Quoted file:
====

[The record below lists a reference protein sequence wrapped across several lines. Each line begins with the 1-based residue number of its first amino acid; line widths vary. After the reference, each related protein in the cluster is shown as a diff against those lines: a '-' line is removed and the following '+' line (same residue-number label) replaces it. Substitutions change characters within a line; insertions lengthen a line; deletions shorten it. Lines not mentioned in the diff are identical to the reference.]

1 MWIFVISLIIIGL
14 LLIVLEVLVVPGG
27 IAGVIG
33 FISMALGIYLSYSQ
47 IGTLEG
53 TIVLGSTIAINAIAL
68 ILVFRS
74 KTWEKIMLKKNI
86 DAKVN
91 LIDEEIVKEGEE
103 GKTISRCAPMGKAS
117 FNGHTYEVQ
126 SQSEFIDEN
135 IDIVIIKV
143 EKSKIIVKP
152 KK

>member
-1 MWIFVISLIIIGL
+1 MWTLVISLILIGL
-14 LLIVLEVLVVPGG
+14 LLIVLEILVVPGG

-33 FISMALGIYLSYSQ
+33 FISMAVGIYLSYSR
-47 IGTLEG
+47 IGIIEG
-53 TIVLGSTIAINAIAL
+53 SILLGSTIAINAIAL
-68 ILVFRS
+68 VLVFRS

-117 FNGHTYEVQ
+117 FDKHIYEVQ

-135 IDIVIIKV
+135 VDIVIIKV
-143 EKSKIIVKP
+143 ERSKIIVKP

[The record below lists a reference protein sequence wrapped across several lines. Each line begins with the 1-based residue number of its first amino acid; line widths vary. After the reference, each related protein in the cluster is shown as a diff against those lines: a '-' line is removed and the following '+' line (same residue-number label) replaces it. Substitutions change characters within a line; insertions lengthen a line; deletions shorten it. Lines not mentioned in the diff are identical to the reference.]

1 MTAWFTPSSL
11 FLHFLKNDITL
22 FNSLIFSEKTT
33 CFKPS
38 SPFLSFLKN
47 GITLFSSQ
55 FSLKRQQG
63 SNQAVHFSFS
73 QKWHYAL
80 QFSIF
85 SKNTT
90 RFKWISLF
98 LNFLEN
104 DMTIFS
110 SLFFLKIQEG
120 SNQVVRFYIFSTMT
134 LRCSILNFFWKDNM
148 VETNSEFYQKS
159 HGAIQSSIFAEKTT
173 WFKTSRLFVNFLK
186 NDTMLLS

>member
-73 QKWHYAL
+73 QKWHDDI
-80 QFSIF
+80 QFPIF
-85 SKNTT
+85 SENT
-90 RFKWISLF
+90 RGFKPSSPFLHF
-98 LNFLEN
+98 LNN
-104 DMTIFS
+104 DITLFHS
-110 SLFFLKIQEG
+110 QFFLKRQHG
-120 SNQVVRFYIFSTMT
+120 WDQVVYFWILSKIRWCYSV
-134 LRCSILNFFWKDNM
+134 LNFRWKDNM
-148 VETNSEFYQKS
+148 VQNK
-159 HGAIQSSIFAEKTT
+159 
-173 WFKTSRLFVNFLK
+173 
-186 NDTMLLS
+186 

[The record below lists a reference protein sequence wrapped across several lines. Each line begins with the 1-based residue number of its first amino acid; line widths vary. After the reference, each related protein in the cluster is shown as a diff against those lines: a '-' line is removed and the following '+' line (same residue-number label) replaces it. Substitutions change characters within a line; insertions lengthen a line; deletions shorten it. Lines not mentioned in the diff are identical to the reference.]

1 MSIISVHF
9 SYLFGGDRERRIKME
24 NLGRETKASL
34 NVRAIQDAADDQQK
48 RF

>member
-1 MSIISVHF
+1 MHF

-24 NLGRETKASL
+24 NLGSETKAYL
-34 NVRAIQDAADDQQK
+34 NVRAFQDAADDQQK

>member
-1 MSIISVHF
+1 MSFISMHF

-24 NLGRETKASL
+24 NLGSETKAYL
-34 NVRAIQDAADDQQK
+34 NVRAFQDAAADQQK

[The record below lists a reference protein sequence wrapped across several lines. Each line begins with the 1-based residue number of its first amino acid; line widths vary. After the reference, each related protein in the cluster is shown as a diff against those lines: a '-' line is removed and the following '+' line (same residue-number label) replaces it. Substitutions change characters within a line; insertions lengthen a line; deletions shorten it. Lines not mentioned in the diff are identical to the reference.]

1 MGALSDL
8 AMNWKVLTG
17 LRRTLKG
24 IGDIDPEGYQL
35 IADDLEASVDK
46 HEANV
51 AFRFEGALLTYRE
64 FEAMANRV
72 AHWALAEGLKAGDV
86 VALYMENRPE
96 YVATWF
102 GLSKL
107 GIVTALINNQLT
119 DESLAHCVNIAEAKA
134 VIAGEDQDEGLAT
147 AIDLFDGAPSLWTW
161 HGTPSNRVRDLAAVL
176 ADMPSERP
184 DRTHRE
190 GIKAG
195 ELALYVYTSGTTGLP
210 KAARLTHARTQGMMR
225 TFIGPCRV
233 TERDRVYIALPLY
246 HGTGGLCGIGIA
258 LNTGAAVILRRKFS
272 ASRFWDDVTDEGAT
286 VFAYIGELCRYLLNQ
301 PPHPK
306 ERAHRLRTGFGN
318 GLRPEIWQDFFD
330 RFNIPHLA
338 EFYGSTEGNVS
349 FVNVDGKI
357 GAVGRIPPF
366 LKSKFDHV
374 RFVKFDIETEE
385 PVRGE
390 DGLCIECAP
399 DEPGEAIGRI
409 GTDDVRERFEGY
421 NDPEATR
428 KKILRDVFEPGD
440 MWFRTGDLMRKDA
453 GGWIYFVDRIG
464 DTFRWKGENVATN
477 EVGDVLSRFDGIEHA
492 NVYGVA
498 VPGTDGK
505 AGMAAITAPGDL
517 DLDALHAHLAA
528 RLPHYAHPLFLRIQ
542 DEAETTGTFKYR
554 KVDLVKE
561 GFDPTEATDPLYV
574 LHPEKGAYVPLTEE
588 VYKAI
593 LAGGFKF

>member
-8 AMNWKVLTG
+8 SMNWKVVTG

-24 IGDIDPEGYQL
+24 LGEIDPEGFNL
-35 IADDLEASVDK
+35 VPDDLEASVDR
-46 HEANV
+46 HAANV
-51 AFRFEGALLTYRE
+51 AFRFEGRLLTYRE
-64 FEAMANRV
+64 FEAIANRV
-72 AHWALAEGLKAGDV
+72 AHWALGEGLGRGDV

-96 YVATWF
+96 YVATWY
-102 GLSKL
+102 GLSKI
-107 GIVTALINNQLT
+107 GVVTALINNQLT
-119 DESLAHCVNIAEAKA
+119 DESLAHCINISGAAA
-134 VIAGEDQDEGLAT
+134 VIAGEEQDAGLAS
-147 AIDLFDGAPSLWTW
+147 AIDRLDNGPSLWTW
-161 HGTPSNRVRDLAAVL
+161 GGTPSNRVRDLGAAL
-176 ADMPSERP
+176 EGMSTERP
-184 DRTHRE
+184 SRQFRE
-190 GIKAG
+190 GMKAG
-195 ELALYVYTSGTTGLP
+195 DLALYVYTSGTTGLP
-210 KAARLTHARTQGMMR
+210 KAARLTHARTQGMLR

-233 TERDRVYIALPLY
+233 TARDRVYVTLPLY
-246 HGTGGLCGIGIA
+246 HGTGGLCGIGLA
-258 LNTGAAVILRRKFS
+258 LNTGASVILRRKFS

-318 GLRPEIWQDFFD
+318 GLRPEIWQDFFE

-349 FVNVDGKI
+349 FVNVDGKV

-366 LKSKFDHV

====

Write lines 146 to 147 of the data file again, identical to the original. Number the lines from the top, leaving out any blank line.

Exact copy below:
399 DEPGEAIGRI
409 GTDDVRERFEGY